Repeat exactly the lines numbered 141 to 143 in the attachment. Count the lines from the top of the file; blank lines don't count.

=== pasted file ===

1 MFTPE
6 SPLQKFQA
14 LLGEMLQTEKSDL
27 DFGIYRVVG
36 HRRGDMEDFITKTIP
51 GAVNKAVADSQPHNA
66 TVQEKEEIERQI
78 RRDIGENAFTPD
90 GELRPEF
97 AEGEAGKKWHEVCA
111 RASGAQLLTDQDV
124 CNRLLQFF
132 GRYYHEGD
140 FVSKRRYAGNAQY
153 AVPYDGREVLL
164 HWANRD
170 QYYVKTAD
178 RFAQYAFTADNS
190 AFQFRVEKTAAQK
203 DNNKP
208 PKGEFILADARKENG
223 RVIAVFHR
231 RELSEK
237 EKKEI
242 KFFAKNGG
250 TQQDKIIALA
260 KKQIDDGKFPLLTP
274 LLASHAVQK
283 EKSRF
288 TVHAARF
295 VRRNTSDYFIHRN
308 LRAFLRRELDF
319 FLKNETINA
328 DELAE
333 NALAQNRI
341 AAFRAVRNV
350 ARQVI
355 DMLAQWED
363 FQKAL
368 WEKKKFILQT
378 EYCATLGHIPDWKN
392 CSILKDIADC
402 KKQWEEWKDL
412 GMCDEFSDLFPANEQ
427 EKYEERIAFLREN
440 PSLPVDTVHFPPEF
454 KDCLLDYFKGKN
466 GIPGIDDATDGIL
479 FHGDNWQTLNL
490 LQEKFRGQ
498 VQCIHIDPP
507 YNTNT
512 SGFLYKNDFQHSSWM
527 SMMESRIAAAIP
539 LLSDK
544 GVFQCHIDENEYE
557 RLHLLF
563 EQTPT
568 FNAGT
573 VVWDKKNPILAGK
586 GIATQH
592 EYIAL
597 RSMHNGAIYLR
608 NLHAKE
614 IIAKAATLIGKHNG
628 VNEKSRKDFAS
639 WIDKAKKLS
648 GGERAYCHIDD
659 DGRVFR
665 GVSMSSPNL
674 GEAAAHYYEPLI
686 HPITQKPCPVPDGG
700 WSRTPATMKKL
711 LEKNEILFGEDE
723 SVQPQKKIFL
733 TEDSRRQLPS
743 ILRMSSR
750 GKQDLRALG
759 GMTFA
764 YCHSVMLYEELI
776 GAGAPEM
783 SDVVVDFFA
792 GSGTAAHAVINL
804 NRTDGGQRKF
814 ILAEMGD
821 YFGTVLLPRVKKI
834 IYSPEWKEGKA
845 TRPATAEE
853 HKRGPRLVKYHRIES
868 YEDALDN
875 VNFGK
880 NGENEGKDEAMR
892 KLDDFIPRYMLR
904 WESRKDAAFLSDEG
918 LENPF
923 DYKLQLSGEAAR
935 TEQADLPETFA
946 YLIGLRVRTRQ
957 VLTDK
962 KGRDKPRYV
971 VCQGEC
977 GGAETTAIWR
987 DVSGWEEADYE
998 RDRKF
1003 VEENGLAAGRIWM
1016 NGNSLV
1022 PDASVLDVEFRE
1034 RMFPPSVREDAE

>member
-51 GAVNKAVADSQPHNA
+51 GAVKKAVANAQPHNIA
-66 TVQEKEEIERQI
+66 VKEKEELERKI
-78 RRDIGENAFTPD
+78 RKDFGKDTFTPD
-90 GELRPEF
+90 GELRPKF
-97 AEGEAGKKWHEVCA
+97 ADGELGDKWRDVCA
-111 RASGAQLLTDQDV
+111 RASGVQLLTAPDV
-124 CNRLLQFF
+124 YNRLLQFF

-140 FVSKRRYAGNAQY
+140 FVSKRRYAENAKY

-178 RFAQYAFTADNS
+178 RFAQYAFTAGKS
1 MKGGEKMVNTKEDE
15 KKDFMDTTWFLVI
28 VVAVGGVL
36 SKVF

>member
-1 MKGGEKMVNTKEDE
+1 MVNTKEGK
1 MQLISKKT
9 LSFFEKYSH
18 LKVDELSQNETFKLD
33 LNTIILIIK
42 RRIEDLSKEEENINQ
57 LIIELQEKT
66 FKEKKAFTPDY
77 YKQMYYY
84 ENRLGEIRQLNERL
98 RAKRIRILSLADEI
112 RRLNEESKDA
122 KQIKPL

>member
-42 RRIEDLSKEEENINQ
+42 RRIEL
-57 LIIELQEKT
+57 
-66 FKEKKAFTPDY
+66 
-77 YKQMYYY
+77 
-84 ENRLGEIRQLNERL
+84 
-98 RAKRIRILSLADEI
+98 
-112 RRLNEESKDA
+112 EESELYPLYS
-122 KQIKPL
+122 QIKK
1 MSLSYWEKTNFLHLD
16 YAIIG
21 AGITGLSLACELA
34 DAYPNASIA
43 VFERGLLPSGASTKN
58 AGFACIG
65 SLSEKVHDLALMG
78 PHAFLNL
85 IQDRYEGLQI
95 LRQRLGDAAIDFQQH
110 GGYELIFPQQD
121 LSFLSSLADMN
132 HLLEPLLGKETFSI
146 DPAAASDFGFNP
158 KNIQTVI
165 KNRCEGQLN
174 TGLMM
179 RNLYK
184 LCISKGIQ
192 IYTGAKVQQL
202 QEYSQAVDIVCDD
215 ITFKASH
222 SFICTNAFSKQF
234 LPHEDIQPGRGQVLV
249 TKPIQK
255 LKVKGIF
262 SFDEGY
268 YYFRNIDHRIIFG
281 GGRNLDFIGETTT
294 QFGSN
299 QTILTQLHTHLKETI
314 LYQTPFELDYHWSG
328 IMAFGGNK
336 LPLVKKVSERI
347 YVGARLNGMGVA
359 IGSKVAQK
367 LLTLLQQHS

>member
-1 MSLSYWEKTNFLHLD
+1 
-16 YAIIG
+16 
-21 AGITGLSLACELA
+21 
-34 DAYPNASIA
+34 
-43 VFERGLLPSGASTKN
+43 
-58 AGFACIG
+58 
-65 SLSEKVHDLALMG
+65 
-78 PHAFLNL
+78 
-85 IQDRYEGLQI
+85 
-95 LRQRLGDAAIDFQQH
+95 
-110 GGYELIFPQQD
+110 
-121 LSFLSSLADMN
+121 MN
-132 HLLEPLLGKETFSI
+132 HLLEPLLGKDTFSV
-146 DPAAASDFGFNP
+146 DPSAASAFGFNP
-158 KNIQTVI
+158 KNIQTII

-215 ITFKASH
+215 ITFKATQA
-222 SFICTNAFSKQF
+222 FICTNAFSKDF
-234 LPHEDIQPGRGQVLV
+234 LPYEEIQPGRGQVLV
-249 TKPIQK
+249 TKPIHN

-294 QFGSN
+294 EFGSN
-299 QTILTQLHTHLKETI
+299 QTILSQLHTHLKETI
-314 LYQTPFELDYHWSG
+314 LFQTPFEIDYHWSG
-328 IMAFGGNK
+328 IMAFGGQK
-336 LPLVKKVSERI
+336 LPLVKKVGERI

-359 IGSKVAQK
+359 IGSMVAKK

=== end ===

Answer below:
66 FKEKKAFTPDY
77 YKQMYYY
84 ENRLGEIRQLNERL